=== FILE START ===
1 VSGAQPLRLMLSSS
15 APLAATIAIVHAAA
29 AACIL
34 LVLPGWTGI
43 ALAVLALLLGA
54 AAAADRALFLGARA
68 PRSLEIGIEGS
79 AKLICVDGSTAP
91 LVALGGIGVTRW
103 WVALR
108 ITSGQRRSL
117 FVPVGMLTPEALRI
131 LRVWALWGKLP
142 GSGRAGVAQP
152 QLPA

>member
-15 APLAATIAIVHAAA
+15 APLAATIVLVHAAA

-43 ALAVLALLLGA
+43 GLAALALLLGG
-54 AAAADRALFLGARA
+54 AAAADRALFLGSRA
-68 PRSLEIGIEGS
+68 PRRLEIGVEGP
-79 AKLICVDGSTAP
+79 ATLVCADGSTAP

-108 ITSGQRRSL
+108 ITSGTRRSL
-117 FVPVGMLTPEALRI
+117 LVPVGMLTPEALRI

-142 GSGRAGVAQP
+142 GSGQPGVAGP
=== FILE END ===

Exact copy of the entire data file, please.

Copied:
1 VSGAQPLRLMLSSS
15 APLAATIAIVHAAA
29 AACIL
34 LVLPGWTGI
43 ALAVLALLLGA
54 AAAADRALFLGARA
68 PRSLEIGIEGS
79 AKLICVDGSTAP
91 LVALGGIGVTRW
103 WVALR
108 ITSGQRRSL
117 FVPVGMLTPEALRI
131 LRVWALWGKLP
142 GSGRAGVAQP
152 QLPA

>member
-15 APLAATIAIVHAAA
+15 APLAATIVLVHAAA

-43 ALAVLALLLGA
+43 GLAALALLLGG
-54 AAAADRALFLGARA
+54 AAAADRALFLGSRA
-68 PRSLEIGIEGS
+68 PRRLEIGVEGP
-79 AKLICVDGSTAP
+79 ATLVCADGSTAP

-108 ITSGQRRSL
+108 ITSGTRRSL
-117 FVPVGMLTPEALRI
+117 LVPVGMLTPEALRI

-142 GSGRAGVAQP
+142 GSGQPGVAGP